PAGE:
I used to love meeting new people, being surrounded by voices and stories and laughter. I loved conversations with strangers on my college campus, helping new clients every day at my job, welcoming people in my church and youth group. I went places and did things, I saw people’s whole entire faces for long periods of time and shared my life with them from across a table or side by side.
When I became a stay-at-home mom 10 years ago, I thought it would give me more time to spend with other people, and truth be told, I have had my share of park dates and Chick-fil-A playplace takeovers over the years. But going from a working mom who interacted with co-workers, volunteers, and clients every day to a stay-at-home mom with three tinies, I was shocked at first by how isolating my new role often felt. Our lives revolved around naptime, and with three kids under four, oftentimes it took all day to rotate between them all. Our “adventures” were stolen an hour at a time, riding in the big cart at Walmart, squeezing in 15 minutes at the playground before overtired naptime battles ensued, or if I was lucky enough to find three openings in kid care, an hour at the gym alone with my headphones while the kids played with different (albeit not better and decidedly more germy) toys than we had at home.
I learned in those early years that while I still loved and appreciated the in-person relationships I somehow managed to maintain (thanks, MOPS group and church nurseries!), my Facebook friends became a lot more friend-like than I had given them credit before. At once, I was no longer the only 24-year-old I knew raising a-buncha babies; my fellow mom friend just happened to be stationed across the country with her military spouse. My quirky sense of humor didn’t get lost in the vanilla landscape of moms-just-trying-to-get-along, because my weird friends on the internet shared plenty of funny stuff for me to enjoy while sitting in the McDonald’s drive thru line. Even my graduate-school-dropout side was nurtured as my graduate-school-graduates-and-beyond friends continue to share engaging stories and articles to help me learn and grow mentally even while many days I felt like my brain cells were slowly dying in the monotony of motherhood.
I have relied on internet friends to fill in my emotional gaps for years.
I have joined parenting groups, ministry groups, homeschool groups, social awareness and justice groups, and yes, even some meme groups. Many of my fellow Knoxville Moms contributors are women I know only through our website and Facebook, as we have never met in person. I have learned and grown tremendously more from being a part of these diverse and passionate groups than I ever could have staying in my safe, comfortable circle at home. I have been affirmed and encouraged when I have done well, even though I felt alone or concerned within my in-person circles; I have been called out and disciplined when I was wrong, even though the people in my immediate vicinity probably wouldn’t have thought anything of it. Without question, I am a better person because of my internet friends.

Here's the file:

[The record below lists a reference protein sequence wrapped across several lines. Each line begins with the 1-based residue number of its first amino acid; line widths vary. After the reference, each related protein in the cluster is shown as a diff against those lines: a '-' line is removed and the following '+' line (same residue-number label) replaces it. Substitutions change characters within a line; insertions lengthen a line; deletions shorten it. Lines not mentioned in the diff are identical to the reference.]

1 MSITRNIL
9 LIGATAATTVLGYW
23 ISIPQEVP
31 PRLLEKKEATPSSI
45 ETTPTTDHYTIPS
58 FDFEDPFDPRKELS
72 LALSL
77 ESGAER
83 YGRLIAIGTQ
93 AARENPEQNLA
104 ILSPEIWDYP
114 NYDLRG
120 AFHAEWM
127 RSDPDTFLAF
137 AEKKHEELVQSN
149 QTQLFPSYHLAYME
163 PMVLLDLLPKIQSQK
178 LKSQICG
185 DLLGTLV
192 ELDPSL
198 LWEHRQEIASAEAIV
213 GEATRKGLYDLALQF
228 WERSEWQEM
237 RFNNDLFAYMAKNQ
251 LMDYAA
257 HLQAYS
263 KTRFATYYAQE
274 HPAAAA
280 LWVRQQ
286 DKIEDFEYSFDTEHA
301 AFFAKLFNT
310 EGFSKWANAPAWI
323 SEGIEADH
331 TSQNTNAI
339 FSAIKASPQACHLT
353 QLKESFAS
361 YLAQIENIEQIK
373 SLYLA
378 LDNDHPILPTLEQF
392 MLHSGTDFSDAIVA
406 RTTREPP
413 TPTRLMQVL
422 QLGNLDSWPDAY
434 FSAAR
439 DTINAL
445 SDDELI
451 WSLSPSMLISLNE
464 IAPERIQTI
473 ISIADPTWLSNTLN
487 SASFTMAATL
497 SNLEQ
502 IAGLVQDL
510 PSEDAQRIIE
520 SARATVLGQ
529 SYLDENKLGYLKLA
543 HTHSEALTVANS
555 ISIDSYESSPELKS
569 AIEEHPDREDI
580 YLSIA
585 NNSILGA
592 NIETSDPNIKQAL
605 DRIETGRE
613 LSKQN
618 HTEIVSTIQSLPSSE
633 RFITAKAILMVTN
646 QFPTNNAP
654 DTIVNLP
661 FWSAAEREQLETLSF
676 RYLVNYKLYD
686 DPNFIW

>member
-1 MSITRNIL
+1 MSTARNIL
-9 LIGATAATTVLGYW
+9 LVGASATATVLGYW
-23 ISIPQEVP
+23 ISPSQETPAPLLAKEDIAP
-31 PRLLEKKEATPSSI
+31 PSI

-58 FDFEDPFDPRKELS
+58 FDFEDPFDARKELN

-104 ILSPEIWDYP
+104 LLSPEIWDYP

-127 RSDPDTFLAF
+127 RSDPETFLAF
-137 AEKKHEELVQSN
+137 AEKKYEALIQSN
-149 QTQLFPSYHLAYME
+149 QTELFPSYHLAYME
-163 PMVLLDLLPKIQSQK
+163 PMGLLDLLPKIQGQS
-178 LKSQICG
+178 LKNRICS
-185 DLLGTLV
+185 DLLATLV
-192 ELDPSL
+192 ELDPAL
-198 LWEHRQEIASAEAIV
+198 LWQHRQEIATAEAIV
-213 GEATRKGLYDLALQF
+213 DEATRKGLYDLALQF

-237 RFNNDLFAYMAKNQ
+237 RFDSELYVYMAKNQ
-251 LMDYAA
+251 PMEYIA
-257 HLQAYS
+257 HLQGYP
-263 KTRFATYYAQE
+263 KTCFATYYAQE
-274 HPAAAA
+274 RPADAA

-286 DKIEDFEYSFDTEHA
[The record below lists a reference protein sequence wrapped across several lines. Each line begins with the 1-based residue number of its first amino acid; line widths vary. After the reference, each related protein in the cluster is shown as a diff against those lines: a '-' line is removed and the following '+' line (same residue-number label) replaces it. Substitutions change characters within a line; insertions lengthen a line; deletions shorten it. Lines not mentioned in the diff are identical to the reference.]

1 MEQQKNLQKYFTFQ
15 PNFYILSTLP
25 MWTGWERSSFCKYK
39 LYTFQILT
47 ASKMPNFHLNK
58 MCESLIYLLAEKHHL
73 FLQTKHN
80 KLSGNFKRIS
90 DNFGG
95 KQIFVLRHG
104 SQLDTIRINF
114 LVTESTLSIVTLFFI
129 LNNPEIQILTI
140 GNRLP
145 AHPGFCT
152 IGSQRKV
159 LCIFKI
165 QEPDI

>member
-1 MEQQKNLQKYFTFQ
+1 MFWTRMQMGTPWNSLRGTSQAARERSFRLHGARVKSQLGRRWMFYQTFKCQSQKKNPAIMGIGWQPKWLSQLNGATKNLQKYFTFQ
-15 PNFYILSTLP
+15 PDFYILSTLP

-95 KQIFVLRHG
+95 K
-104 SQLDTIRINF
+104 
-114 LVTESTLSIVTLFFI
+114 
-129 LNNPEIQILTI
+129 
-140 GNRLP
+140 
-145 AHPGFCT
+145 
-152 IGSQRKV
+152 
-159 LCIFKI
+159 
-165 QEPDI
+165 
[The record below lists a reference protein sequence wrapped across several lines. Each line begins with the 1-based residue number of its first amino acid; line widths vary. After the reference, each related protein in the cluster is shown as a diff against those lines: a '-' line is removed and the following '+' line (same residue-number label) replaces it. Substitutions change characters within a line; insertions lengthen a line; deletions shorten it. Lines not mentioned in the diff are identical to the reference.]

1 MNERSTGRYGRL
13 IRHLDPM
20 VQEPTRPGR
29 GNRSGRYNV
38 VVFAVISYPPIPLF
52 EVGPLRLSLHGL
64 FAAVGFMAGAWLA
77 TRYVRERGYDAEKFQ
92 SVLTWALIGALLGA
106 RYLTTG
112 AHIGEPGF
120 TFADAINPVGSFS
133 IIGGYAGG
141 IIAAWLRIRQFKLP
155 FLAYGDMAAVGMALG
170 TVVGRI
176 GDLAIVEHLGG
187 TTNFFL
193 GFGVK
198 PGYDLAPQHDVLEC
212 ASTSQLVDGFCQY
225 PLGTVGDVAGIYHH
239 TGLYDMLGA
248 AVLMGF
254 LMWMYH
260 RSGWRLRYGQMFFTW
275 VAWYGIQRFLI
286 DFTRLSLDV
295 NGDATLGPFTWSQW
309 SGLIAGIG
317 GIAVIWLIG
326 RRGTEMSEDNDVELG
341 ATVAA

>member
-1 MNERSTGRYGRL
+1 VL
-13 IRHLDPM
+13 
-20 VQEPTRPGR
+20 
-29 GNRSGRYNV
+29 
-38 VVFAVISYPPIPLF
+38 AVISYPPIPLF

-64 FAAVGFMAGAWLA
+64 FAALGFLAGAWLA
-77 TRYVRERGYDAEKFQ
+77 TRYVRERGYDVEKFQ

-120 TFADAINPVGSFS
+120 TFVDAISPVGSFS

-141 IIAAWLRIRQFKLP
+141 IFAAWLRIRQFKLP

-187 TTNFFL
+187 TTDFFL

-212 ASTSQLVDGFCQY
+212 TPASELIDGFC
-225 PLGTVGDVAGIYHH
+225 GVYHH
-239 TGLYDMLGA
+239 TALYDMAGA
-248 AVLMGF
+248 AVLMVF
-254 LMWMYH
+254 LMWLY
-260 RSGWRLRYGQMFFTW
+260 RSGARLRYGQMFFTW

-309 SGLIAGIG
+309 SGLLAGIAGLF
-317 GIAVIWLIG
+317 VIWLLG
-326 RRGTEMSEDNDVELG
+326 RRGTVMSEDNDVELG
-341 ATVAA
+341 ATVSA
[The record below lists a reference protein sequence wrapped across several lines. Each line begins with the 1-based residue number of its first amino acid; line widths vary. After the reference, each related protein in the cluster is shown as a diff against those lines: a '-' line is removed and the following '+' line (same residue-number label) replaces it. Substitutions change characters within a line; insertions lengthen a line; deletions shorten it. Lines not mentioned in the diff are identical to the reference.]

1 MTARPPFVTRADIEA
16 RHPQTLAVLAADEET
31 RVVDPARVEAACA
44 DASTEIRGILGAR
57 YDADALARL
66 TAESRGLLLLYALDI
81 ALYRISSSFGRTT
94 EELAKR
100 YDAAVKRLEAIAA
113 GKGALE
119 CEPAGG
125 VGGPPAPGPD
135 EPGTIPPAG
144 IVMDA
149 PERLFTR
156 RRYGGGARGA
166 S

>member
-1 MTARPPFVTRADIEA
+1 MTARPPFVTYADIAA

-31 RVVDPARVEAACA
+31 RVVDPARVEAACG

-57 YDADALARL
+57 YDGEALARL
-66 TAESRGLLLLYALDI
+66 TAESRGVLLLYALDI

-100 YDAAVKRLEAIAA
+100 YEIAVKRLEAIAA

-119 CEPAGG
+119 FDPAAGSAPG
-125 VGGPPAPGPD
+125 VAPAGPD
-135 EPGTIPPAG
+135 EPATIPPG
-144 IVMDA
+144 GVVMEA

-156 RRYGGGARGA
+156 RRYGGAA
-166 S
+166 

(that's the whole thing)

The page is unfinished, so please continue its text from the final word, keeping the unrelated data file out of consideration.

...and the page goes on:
Last year a global pandemic shut down most of the world and forced us all to stay in our homes and away from most in-person gatherings. Of course we all had our shared and unique struggles in that situation, but oddly enough for this extrovert, I found myself thriving emotionally during shut-in because I never once felt shut-out. While some of my face-to-face relationships have naturally moved away and on, many of my online relationships blossomed tremendously. We are connected by Bernie memes, stupid TikToks and shared convictions and twisted humor, but there’s more to it than that. We share pieces of ourselves and what matters to us, what makes us laugh, what makes us hurt, what makes us feel seen. My internet friends are not less real than in-person friends; in many cases and in many ways, they are more intimate and profound.
I still love people and stories and laughter. Whether it is age or pandemic life or some combination of several factors, I now prefer those things in smaller doses and with individuals rather than large groups, but I still want in-person friendships. However, I have learned the great value of friendships forged on shared bonds rather than shared experiences.